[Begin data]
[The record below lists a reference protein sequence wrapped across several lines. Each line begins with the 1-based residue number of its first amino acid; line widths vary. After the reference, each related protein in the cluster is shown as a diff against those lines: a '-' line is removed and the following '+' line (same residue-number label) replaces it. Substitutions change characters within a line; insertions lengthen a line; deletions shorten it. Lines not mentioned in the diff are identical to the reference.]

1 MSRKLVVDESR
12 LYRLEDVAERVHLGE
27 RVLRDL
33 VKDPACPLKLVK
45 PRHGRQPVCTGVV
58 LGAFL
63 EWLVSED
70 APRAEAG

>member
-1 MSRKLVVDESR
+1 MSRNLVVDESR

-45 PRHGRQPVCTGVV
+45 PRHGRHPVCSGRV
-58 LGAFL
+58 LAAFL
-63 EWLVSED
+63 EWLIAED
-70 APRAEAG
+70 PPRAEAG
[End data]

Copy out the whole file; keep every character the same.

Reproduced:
[The record below lists a reference protein sequence wrapped across several lines. Each line begins with the 1-based residue number of its first amino acid; line widths vary. After the reference, each related protein in the cluster is shown as a diff against those lines: a '-' line is removed and the following '+' line (same residue-number label) replaces it. Substitutions change characters within a line; insertions lengthen a line; deletions shorten it. Lines not mentioned in the diff are identical to the reference.]

1 MSRKLVVDESR
12 LYRLEDVAERVHLGE
27 RVLRDL
33 VKDPACPLKLVK
45 PRHGRQPVCTGVV
58 LGAFL
63 EWLVSED
70 APRAEAG

>member
-1 MSRKLVVDESR
+1 MSRNLVVDESR

-45 PRHGRQPVCTGVV
+45 PRHGRHPVCSGRV
-58 LGAFL
+58 LAAFL
-63 EWLVSED
+63 EWLIAED
-70 APRAEAG
+70 PPRAEAG